by Jeff Stevenson
The author is professor of animal sciences at Kansas State University, Manhattan.
The August 10 Artificial Breeding column on page 490 highlighted a new reproduction protocol sheet created by the Dairy Cattle Reproduction Council. It is available on their website, www.dcrcouncil.org, listed under Educational Resources. This new sheet is based on years of meticulous research to produce effective and successful programs that can help us get cows bred. Let's discuss each of the important components that produce a successful program.
Basic timed A.I.
Shown in the figure are four alternatives of the Ovsynch protocol forming the basis of most timed A.I. programs since the late 1990s. Each shares several common components:
1. Up-front injection of GnRH (GnRH-1; 2 cc of either Cystorelin, Factrel, Fertagyl, or OvaCyst)
2. One or two injections of prostaglandin (PGF; 2 cc of Estrumate or estroPLAN; or 5 cc of Lutalyse or Prostamate)
3. Breeding injection of GnRH (GnRH-2)
4. Timed A.I.
The purpose of the up-front injection of GnRH is to synchronize a new follicular wave. This occurs when GnRH causes the cow's pituitary gland to release the ovulatory hormone, LH, in sufficient amounts, to cause ovulation. As a result, a new group (wave) of follicles emerges from the ovaries from which a new dominant follicle is selected. The new dominant follicle will become the preovulatory follicle that produces the egg for fertilization after timed A.I.
Almost 70 percent of our cows have estrous cycles with two waves of follicle development. Follicular synchronization does not occur in all cows because treatment with GnRH-1 at random stages of the estrous cycle induces ovulation in only 55 to 65 percent of the cows. When ovulation after GnRH-1 occurs, these cows will have at least one, but often more than one, luteal structure or corpus luteum (CL), including any luteal structure(s) present before GnRH-1 was administered.
In the remaining cows that did not ovulate, if they have a luteal structure, and in those cows that responded to GnRH-1, PGF is administered to cause the luteal structure(s) to regress and allow for final follicular maturation. If nothing more is done, a large percentage should express estrus in 2 to 5 days after PGF. Generally, only one injection of PGF is necessary to bring the cow into proestrus and later into estrus or heat.
When one uses Option D (5-day Cosynch 72), a second PGF injection is necessary to lyse or breakdown any new luteal structure that formed in response to the GnRH-1 injection. In the 7-day standard options A, B, or C, shown in the figure, there is sufficient time for new luteal structures to mature and become responsive to PGF. In the 5-day option, however, those new luteal structures will not regress after a single PGF injection, so a second PGF injection is required 24 hours after the first PGF.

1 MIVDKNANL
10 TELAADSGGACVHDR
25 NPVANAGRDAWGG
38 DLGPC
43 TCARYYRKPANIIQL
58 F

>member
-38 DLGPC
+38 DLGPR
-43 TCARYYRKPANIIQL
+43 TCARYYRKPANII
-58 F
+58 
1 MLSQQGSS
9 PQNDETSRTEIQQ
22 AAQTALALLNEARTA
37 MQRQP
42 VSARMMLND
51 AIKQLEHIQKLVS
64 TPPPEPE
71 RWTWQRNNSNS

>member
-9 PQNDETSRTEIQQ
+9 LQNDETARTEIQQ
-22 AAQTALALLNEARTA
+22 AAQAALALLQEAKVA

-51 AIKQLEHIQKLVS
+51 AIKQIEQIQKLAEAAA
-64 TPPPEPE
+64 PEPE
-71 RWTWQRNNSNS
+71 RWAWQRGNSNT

The purpose of the GnRH-2 injection is to cause the preovulatory follicle to ovulate after GnRH-2. Timing of GnRH-2, 48 to 72 hours after PGF (or after the first PGF in the 5-day program), is important. If that injection is given too early, the preovulatory follicle is still immature whereas, if given too late, a spontaneous LH release will occur and interfere with the planned coordinated timing of ovulation and semen placement before A.I.
We want the semen placed in the body of the uterus about 10 to 14 hours before ovulation. That time period allows for sperm transport to the junction of the uterine horn and its corresponding oviduct and sperm maturation (capacitation and acrosome reaction) before fertilization. Ovulation should occur between 24 and 32 hours after the GnRH injection or approximately the same interval after the cow stands in heat for the first time. That is why, when following the a.m.-p.m. rule, it is recommended to deposit semen approximately 12 hours after first standing heat or 10 to 14 hours before spontaneous ovulation.
Why a 5-day option?
Observations from inseminations after spontaneously occurring heats indicated that cows with three waves of follicles per estrous cycle have greater conception rates than those with two waves. Ovulatory follicles of cows with three-wave cycles have shorter periods of dominance (less time in a high-progesterone environment). Cows with extended follicle dominance usually have poorer fertility.
In fact, as the interval from emergence of the ovulatory follicle to ovulation went up, conception rates fell in cows ovulating spontaneously. Reduced periods of follicular dominance seem to enhance fertility by avoiding problems associated with poor synchrony between the follicle and its developing egg. Reducing the interval between GnRH-1 and PGF from 7 to 5 days, thereby reducing the development of the follicle by 2 days before PGF is injected, resulted in greater fertility in some preliminary studies.
Timing of A.I.
Timing between induction of ovulation after GnRH-2 and A.I. determines the window in which the egg and sperm are viable for fertilization. Improved fertility responses to 7-day timed-A.I. protocols (options A, B, or C) have been achieved when proestrus (more time between PGF and GnRH-2) lasts 48 to 56 hours and A.I. is performed 12 to 16 hours after the final GnRH.
On the other hand, fertility of cows subjected to 5-day timed-A.I. programs (Option D) does not seem to benefit from induction of ovulation 16 hours before A.I. The preovulatory follicle of cows subjected to the 5-day program is likely to benefit from additional time between PGF and GnRH-2, thereby postponing GnRH-2 to occur with A.I. at 72 hours after the first PGF and potentially enhancing fertility.
You may wish to refer back to my May 10 Artificial Breeding column on page 332, "To presynch or not to presynch." It details information on how to incorporate presynchronization programs before applying the basic timed-A.I. Ovsynch protocol.